Personnages Oiseaux (Bird People) is a massive mural on the campus of Wichita State University, created by the famed artist Joan Miró. In many ways, from timing to location to materials, the mural is a departure in Miró’s career, but its themes are core to understanding the artist. Curators at Ulrich Museum of Art, the building that is the foundation for the mural, describe it as “the most significant piece of public art in the State of Kansas.”
Miró, a Catalan artist who rose to prominence in the 1920s as a fellow traveler of the Surrealists, was in his late 70s when the mural was commissioned in 1972 for the opening of the museum. Although a world-renowned and accomplished muralist, he had never worked with glass and marble before he began this piece. At this point of his career, he was excited to work in mediums outside of painting, seeking new challenges and frequently experimenting with forms of art.
The complex project took nearly six years to complete, working with Ateliers Loire, a French studio, under Miró’s personal direction. On the verge of its completion in 1977, Miró said, “I believe it will be one of the best mosaics ever made.” The mural was shipped in 80 panels, and assembled and installed at the Ulrich Museum. Unfortunately, Miró, having fallen in his studio, was unable to attend the unveiling and see the completed work.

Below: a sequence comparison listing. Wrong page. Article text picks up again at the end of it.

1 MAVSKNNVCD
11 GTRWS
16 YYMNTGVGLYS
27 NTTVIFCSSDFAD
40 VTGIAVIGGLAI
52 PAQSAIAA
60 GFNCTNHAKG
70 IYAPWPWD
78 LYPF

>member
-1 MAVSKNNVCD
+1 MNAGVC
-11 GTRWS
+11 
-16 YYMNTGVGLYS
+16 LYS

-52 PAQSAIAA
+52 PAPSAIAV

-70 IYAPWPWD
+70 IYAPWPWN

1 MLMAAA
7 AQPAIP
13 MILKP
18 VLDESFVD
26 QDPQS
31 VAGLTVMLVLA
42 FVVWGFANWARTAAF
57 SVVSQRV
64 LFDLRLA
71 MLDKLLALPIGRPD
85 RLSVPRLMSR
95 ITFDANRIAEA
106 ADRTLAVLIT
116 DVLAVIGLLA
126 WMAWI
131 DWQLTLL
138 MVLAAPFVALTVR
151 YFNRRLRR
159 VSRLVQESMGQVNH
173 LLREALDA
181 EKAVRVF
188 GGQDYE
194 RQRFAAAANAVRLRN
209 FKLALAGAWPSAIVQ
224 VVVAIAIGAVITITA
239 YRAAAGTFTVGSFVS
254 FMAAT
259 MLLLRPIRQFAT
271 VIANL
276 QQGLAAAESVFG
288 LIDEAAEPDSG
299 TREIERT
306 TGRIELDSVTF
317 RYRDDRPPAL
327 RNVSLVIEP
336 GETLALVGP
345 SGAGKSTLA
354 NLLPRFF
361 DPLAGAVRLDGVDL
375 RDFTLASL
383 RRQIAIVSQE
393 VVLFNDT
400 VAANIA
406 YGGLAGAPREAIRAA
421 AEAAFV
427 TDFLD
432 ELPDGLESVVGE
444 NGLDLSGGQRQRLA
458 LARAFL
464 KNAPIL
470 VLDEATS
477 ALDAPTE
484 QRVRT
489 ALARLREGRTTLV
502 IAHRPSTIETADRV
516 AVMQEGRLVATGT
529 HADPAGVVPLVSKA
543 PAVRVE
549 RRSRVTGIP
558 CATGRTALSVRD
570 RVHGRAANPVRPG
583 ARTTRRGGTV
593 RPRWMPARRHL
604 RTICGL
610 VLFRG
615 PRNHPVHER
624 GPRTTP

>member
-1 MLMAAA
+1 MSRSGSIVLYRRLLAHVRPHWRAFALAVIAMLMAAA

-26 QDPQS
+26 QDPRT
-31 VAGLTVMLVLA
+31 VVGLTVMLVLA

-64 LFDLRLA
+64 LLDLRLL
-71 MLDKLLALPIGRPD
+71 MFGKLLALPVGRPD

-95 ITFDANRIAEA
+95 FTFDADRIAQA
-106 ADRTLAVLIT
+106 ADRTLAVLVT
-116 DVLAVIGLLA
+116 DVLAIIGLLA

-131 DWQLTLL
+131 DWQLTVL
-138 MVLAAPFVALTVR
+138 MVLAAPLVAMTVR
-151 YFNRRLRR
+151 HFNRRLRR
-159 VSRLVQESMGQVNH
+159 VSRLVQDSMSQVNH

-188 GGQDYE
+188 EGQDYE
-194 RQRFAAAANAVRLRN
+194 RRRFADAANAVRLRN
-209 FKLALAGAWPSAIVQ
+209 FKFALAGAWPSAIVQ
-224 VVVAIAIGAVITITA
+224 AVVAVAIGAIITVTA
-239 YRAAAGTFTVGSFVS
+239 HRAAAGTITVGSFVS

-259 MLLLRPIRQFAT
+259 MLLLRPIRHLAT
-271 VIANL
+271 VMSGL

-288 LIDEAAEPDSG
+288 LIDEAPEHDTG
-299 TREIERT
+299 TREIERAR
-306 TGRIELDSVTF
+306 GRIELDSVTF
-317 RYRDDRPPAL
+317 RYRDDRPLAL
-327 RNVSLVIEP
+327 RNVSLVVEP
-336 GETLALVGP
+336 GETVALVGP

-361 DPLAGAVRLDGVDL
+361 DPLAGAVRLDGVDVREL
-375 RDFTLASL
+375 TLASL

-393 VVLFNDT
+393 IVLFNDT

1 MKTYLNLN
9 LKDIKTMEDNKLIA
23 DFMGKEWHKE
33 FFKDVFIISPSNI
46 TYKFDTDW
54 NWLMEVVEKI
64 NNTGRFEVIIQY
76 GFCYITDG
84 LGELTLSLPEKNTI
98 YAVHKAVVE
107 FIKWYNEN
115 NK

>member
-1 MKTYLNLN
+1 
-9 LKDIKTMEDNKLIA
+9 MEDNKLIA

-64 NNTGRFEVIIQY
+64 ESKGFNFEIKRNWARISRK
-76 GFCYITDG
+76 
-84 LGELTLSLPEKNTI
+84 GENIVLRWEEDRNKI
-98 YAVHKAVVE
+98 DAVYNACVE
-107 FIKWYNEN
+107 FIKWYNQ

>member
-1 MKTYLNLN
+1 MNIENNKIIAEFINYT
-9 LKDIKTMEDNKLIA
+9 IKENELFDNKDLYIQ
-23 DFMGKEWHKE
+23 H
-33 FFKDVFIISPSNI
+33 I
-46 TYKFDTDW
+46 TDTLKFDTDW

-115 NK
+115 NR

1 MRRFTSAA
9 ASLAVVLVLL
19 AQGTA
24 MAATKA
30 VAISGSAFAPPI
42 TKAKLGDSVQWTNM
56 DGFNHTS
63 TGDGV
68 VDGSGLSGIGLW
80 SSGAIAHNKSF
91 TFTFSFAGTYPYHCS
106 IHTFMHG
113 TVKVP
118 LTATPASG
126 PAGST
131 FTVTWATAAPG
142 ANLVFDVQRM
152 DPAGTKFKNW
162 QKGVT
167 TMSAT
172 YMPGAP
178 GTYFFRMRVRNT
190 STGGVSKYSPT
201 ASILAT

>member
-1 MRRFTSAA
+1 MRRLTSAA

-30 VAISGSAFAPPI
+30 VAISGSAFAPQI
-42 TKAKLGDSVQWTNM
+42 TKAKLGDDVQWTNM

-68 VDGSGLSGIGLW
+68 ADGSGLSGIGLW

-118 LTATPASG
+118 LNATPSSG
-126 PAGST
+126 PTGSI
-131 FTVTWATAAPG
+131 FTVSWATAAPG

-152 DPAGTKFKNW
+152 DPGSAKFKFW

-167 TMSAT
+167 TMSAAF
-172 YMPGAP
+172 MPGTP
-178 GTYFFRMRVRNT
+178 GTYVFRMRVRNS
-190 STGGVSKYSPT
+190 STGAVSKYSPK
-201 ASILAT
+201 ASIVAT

Although in a new medium and an unusual location, the 28’ by 52’ work contains many themes that are classic to Miró’s work. The dreamlike figures are made of irregular shapes that resemble a mixture of birds and people, frequent themes at this point in his career. They speak to the joy of life and a celebration of humanity.
Unfortunately, the mural also began to rapidly lose its shimmer. Exposed to the elements, the work would lose an estimated 300-400 tesserae each year. Finally, in 2011, the mural was removed for restoration. The tiles were cleaned, repositioned, and new tiles were created to replace those that were lost. The tiles were then brought back to Wichita on new panels that offered greater flexibility, which would expand and contract with the elements. Finally, in 2016, the mural was returned to public display, again glistening and shimmering in the sun, this time for decades to come.